Player Preview: Daniel Murphy
At many times this offseason he seemed to be overshadowed by those players the Nationals did not sign, however Daniel Murphy was the biggest acquisition of the offseason for the Nats. After a clear divorce from standout shortstop Ian Desmond and then a trade of Yunel Escobar, the Nats had little in the way of middle infielders besides a meh Danny Espinosa and green Trea Turner. And from those ashes sprung Murphy (and Stephen Drew) on a decent, deferred three years, $37.5 million.
The Murphy signing represented a couple different trends the Nationals have been following recently. First, it's not a coincidence that his contract lines up exactly with the remaining years of Bryce Harper's. The Nats have quickly worked to build up a new core around Harper and Rendon before re-assessing at the end of 2018.
Second, the Nats have made player health a big piece of their team moving forward after unveiling an all new health analytics and training program. To that end, Murphy's 590 games played from 2012-15 leads all current Nationals, and fellow offseason acquisition Ben Revere's 515 places him in second. Murphy, like the man he's partially replacing, Desmond, is a guy who will consistently stay in the lineup. Something the Nationals have learned the last couple years is more valuable than we likely initially think.
Third, Murphy is a pure contact hitter (again like Revere). By PITCHF/x plate discipline numbers, he has a career 88.8 percent contact rate. And his career best 91.8 percent last season would've been first among Nationals hitters with at least 250 plate appearances, just ahead of Denard Span's 90 percent. But unlike Span, he's a free swinger too, Murphy's 49.4 percent swing rate last season was almost equal to Desmond's (49.6 percent). That leads to a career walk rate of 6.0 percent and strikeout rate of 12.2 percent, numbers that are very atypical for a Nats hitter the last few seasons.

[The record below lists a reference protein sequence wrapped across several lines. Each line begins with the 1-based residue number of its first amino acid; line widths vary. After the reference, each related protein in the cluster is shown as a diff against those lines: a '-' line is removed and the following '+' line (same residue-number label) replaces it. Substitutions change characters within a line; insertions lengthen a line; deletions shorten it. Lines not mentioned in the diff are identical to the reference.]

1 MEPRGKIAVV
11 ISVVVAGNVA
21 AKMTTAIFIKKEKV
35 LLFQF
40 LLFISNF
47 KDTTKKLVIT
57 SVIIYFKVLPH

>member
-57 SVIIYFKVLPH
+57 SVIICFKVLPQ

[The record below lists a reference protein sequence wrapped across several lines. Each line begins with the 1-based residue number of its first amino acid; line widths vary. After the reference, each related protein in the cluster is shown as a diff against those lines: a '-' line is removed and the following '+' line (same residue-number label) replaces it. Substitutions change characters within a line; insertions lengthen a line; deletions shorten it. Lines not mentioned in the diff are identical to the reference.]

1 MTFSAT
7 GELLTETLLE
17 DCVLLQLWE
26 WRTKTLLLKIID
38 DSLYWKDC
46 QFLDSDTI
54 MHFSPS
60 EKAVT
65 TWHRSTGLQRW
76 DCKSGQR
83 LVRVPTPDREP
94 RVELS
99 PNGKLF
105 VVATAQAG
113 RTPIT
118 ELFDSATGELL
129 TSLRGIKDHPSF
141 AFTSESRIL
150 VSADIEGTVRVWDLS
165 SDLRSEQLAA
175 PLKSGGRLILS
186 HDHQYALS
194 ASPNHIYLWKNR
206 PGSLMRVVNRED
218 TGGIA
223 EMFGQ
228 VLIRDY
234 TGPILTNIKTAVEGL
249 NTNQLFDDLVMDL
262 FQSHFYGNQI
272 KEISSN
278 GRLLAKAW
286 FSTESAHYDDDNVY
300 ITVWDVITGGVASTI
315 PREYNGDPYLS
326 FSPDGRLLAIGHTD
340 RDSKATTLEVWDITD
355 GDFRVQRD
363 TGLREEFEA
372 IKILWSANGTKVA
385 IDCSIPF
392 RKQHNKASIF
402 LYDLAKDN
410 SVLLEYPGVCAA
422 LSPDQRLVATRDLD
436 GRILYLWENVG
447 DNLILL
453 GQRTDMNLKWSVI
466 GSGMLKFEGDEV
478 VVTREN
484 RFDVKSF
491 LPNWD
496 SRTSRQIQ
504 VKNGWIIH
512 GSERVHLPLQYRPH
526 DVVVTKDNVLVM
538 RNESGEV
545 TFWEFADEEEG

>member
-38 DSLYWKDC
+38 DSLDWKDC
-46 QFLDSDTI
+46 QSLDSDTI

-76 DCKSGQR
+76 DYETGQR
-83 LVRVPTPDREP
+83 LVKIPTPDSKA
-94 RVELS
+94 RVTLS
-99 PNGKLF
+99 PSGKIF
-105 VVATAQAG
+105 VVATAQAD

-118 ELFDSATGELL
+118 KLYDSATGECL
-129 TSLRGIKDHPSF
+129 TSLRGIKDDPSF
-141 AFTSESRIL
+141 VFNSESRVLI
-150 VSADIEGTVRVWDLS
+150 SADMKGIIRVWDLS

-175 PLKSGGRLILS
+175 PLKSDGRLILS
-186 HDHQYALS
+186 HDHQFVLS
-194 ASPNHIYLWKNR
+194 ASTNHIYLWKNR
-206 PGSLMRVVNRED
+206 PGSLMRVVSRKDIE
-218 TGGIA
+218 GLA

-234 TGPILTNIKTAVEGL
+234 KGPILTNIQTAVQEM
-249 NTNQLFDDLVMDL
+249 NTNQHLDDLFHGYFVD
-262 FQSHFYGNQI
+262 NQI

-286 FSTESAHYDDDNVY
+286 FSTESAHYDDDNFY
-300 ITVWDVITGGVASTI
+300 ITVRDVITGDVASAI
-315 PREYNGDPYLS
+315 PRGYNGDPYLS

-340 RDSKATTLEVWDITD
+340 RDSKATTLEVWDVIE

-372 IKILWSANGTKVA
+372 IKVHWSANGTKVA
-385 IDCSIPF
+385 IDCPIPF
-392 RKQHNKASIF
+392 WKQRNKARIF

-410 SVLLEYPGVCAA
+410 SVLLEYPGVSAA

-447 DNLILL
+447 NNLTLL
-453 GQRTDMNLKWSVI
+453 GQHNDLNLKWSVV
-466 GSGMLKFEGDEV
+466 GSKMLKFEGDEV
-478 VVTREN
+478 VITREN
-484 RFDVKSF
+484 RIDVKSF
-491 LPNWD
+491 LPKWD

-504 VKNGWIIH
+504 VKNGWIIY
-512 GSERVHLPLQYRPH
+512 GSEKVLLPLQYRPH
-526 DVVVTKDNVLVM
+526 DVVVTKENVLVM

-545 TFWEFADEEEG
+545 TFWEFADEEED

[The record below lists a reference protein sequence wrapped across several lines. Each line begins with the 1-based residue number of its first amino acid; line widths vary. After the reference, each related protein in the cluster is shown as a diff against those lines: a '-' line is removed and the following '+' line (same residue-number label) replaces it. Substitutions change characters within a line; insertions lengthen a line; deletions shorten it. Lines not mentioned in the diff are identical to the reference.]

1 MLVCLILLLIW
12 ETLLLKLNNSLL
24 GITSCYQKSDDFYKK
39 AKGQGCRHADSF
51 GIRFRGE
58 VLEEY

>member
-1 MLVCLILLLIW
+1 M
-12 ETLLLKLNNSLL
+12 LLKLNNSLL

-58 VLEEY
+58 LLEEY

Last year the Nationals as a team (excluding pitchers) ranked 24th in MLB in contact rate and sixth in strikeout rate, but they also were third in walk rate and eighth in home runs. This put them in league with sabermetric darlings like the Cubs and Astros. Now it appears that they've decided to bring more balance to the lineup. After losing one of their most extreme hitters in this regard in Desmond (and also their only great contact hitter in Span), the Nationals have filled in two positions with players who hit for a lot of contact and not much else. Of course two guys doesn't make them the Royals now, but it'll be interesting to see how that balance plays out during the season.
At the least one would think that teams can't scheme the Nats like the Giants did in the 2014 NLDS by hitting the same weakness on every hitter. Going from Revere to Rendon to Harper to Zimmerman to Murphy and Werth should keep opposing pitchers on their toes. In this regard Murphy represents a valuable addition to the lineup as someone who can clean up the basepaths lower in the order.
On the non-offensive side of things it gets a bit stickier. Murphy has played second base in MLB for 4,343 innings and he still looks like John Travolta trying to figure out how intercoms work in Pulp Fiction. By the numbers he's still a solidly average starter, but the defense drags down a consistently good bat. He's also made some regrettable comments on what he would do if he had a homosexual teammate, but I'm not going to go into that more at this time.
Overall, you know exactly what you're getting with him. Few players in baseball have been as consistent as Murphy the last few years, something the Nats have desperately needed. With players like Harper, Rendon, Jayson Werth and Ryan Zimmerman ready to take on the star role when healthy, the Nats don't need Murphy to be more than himself, a dependable sidekick who's always their when you need him.